No one would dream of entertaining such sentiments about the French language, which is not only romantic and spirituel but also, of course, the paragon of logic and clarity. We have this on no lesser authority than the French themselves. In 1894, the distinguished critic Ferdinand Brunetière informed the members of the Académie française, on the occasion of his election to this illustrious institution, that French was "the most logical, the clearest, and the most transparent language that has ever been spoken by man." Brunetière, in turn, had this on the authority of a long line of savants, including Voltaire in the eighteenth century, who affirmed that the unique genius of the French language was its clearness and order. And Voltaire himself owed this insight to an astonishing discovery made a whole century earlier, in 1669, to be precise. The French grammarians of the seventeenth century had spent decades trying to understand why it was that French possessed clarity beyond all other languages in the world and why, as one member of the Académie put it, French was endowed with such clarity and precision that simply translating into it had the effect of a real commentary. In the end, after years of travail, it was Louis Le Laboureur who discovered in 1669 that the answer was simplicity itself. His painstaking grammatical researches revealed that, in contrast to speakers of other languages, "we French follow in all our utterances exactly the order of thought, which is the order of Nature." No wonder, then, that French can never be obscure. As the later thinker Antoine de Rivarol put it: "What is not clear may be English, Italian, Greek, or Latin" but "ce qui n'est pas clair n'est pas français."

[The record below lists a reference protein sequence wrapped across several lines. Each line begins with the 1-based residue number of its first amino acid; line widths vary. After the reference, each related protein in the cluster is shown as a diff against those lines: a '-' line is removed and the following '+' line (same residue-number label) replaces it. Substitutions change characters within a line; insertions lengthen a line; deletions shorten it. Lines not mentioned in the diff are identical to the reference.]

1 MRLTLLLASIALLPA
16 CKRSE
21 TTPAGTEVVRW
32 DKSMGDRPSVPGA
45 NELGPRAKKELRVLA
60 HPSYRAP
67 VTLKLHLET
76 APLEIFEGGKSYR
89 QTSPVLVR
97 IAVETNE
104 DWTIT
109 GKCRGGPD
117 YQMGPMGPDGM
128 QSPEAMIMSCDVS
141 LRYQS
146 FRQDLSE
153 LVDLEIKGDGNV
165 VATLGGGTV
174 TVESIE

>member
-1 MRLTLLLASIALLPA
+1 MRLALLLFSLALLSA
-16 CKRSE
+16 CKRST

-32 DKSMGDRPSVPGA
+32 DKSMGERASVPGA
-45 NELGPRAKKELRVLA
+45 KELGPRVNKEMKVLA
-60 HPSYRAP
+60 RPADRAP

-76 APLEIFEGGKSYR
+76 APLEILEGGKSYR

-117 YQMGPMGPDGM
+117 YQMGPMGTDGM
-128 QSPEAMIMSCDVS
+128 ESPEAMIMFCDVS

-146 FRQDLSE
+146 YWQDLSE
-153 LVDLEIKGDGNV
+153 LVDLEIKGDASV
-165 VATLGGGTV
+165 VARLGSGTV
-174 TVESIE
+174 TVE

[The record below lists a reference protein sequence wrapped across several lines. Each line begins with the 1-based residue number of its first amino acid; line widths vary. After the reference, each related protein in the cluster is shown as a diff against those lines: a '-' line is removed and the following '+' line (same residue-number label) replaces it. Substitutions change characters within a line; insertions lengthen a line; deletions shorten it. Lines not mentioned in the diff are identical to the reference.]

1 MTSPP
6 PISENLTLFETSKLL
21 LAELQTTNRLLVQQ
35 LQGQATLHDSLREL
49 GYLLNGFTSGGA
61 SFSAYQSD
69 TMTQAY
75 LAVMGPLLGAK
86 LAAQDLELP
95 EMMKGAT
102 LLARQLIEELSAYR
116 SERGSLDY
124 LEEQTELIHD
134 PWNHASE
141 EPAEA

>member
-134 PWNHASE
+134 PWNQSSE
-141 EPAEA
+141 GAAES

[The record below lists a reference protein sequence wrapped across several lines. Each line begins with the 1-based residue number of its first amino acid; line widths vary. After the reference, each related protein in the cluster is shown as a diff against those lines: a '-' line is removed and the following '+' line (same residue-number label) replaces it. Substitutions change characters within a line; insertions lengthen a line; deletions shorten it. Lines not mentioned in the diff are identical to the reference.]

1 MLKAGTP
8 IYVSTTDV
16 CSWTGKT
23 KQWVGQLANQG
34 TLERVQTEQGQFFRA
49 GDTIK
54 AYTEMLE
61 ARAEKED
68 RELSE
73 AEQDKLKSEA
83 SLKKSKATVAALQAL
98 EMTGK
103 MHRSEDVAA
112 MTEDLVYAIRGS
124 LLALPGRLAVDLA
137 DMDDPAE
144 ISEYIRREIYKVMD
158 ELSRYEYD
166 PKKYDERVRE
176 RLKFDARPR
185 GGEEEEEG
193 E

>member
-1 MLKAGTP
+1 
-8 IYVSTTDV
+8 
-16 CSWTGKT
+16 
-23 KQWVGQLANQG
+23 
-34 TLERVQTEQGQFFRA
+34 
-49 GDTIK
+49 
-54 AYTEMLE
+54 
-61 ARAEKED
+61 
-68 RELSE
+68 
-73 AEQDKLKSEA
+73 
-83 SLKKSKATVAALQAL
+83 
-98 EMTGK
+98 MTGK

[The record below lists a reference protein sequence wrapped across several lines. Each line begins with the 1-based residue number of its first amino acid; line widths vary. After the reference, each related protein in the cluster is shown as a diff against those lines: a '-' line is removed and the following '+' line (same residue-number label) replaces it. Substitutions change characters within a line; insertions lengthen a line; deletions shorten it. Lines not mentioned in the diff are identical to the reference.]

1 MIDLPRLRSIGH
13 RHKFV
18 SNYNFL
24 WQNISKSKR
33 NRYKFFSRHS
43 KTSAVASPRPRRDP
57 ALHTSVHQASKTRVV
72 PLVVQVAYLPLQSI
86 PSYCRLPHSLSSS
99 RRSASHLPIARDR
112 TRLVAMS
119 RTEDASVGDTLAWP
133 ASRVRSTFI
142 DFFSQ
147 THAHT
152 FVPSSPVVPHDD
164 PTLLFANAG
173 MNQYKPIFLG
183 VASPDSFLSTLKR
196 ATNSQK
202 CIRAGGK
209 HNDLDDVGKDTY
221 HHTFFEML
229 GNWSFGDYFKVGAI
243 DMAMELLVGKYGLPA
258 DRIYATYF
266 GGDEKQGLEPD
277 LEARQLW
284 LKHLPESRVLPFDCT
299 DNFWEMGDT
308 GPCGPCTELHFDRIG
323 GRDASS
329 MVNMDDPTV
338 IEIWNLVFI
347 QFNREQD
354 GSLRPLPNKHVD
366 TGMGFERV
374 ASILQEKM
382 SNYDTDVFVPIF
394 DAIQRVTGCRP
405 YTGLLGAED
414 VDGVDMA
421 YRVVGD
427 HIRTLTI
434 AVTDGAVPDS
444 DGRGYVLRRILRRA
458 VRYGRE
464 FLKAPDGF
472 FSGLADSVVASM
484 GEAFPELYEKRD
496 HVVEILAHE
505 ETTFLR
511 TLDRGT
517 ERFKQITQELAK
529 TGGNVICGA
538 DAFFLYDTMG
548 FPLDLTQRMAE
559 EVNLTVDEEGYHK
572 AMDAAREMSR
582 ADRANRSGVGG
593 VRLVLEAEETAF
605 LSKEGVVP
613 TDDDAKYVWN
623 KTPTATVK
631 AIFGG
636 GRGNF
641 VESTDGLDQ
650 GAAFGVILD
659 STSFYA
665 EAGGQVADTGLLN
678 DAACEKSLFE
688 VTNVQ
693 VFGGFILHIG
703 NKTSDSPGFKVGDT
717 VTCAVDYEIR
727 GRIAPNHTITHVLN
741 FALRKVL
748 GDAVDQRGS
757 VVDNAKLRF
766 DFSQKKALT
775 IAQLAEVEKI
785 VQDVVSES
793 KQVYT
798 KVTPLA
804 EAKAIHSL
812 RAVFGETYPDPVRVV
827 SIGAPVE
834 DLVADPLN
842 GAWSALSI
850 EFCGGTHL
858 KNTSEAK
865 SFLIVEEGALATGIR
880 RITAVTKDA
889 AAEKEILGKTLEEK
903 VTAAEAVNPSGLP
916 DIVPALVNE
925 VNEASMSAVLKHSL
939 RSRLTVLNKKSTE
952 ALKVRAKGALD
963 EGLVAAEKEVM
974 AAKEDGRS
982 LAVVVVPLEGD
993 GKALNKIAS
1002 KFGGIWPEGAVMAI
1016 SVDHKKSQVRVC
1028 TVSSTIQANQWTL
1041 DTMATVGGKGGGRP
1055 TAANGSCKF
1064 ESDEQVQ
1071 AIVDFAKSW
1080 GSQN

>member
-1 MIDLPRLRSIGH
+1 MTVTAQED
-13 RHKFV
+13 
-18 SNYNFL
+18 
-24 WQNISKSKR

Not all intellectuals of the world unite, however, in concurring with this analysis. Equally distinguished thinkers— strangely enough, mostly from outside France—have expressed different opinions. The renowned Danish linguist Otto Jespersen, for example, believed that English was superior to French in a whole range of attributes, including logic, for as opposed to French, English is a "methodical, energetic, business-like and sober language, that does not care much for finery and elegance, but does care for logical consistency." Jespersen concludes: "As the language is, so also is the nation."

Table of Contents

Prologue: Language, Culture, and Thought 1

Part I The Language Mirror

1 Naming the Raibow 25

2 A Long-Wave Herring 41

3 The Rude Populations Inhabiting foreign Lands 58

4 Those Who Said Our Things Before Us 79

5 Plato and Macedonian Swineherd 99

Part II The Language Lens

6 Crying Whorf 129

7 Where the Sun Doesn't Rise in the East 157

8 Sex and Syntax 194

9 Russian Blues 217

Epilogue: Forgive Us Our Ignorances

Appendix: Color: In the Eye of the Beholder 241

Notes 251

Bibliography 274

Acknowledgments 293

Illustration Credits 294

Index 295

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Through the Language Glass 4 out of 5 based on 0 ratings. 20 reviews.
Anonymous More than 1 year ago
I really enjoyed this book. I had never read anything on the subject of linguistics and I still found it fairly easy to understand. It was slightly boring in some parts, but for the most part it was fairly interesting and very informative.
Janientrelac on LibraryThing More than 1 year ago
A well researched and delightfully funny book about language. Lots of it is about colour and colour names from Homer and Gladstone to Russian blue. I don't think Deutscher is interested in colour, it's just the best and most well researched aspect of language he can use but he explains Homer's violet sheep.
Magus_Manders on LibraryThing More than 1 year ago